Some 17 years after its debut on the New Jersey Network in 1998, an award-winning documentary depicting the life of African-Americans in Morris County during the 1920s is now available to a new audience at the click of a computer mouse.
“Chanceman’s Brothers and Sisters: the Origins of the 20th Century Morris County Black Community,” produced by Dr. Rita Heller, associate professor of history and political science at County College of Morris (CCM), can now be viewed at any time on the college’s YouTube channel.
Heller initiated the project with Dr. Gwen Dungy, the first black dean at the college. Heller, who served as executive producer, also worked with the late Dr. Clement Alexander Price, an African-American historian and the documentary’s script writer. Price, who was named Newark’s city historian and founded the Rutgers Institute on Ethnicity, Culture and the Modern Experience at Rutgers-Newark, described the film as “the first attempt to shed light on the internal logic of a New Jersey black community," according to Heller.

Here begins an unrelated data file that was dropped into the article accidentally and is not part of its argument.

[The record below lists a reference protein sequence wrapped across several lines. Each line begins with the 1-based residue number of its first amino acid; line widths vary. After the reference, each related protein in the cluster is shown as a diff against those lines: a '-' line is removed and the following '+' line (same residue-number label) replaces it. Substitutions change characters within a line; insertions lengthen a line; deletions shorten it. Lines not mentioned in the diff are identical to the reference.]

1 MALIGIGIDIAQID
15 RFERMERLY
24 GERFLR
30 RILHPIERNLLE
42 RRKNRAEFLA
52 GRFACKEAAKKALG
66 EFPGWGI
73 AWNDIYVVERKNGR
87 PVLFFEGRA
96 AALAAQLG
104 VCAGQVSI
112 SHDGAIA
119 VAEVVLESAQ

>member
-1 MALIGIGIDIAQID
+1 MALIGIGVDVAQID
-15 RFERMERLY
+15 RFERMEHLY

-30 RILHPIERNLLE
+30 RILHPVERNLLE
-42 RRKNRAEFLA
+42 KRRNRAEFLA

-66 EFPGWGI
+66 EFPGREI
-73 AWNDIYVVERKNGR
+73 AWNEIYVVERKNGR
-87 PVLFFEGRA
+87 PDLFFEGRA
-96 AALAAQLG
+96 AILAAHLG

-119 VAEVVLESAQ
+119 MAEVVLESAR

“When James ‘Chanceman’ Gregory, Morristown’s first black police officer, walked out on the beat in 1934 with his proud family watching from across South Street, he walked into history,” Heller said. “His story sent the production team’s imagination into fast forward. Gregory’s nickname would inspire our title, as well as our film’s themes.”
Gregory’s cousin, the late John Shaw Pinkman, who was Morristown’s historian, and three other individuals who experienced life in Morris County during the 1920s, are featured in the film through interviews. The 30-minute documentary was pared down from 15 hours of interviews.
Since its debut, the documentary has been available through the CCM Foundation office on VHS and DVD.
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